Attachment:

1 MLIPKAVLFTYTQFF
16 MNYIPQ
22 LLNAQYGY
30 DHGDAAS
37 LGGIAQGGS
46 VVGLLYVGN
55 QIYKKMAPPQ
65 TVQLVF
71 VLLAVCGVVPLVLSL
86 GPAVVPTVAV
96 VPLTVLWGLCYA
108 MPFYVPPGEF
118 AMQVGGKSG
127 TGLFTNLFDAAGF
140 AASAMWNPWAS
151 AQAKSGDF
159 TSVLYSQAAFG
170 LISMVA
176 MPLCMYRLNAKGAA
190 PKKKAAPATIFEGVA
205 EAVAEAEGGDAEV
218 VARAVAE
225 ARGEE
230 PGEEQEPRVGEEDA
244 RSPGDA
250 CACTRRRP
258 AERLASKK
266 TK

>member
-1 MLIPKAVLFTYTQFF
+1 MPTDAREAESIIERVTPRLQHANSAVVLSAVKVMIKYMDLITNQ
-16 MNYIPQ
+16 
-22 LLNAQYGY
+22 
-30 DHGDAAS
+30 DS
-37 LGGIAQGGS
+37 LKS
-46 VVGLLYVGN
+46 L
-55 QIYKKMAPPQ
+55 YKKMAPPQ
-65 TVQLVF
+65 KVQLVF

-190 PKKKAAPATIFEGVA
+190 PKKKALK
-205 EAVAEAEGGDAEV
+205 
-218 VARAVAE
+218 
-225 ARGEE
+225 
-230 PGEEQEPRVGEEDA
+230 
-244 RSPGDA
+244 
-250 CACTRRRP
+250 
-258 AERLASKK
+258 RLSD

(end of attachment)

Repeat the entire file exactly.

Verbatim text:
1 MLIPKAVLFTYTQFF
16 MNYIPQ
22 LLNAQYGY
30 DHGDAAS
37 LGGIAQGGS
46 VVGLLYVGN
55 QIYKKMAPPQ
65 TVQLVF
71 VLLAVCGVVPLVLSL
86 GPAVVPTVAV
96 VPLTVLWGLCYA
108 MPFYVPPGEF
118 AMQVGGKSG
127 TGLFTNLFDAAGF
140 AASAMWNPWAS
151 AQAKSGDF
159 TSVLYSQAAFG
170 LISMVA
176 MPLCMYRLNAKGAA
190 PKKKAAPATIFEGVA
205 EAVAEAEGGDAEV
218 VARAVAE
225 ARGEE
230 PGEEQEPRVGEEDA
244 RSPGDA
250 CACTRRRP
258 AERLASKK
266 TK

>member
-1 MLIPKAVLFTYTQFF
+1 MPTDAREAESIIERVTPRLQHANSAVVLSAVKVMIKYMDLITNQ
-16 MNYIPQ
+16 
-22 LLNAQYGY
+22 
-30 DHGDAAS
+30 DS
-37 LGGIAQGGS
+37 LKS
-46 VVGLLYVGN
+46 L
-55 QIYKKMAPPQ
+55 YKKMAPPQ
-65 TVQLVF
+65 KVQLVF

-190 PKKKAAPATIFEGVA
+190 PKKKALK
-205 EAVAEAEGGDAEV
+205 
-218 VARAVAE
+218 
-225 ARGEE
+225 
-230 PGEEQEPRVGEEDA
+230 
-244 RSPGDA
+244 
-250 CACTRRRP
+250 
-258 AERLASKK
+258 RLSD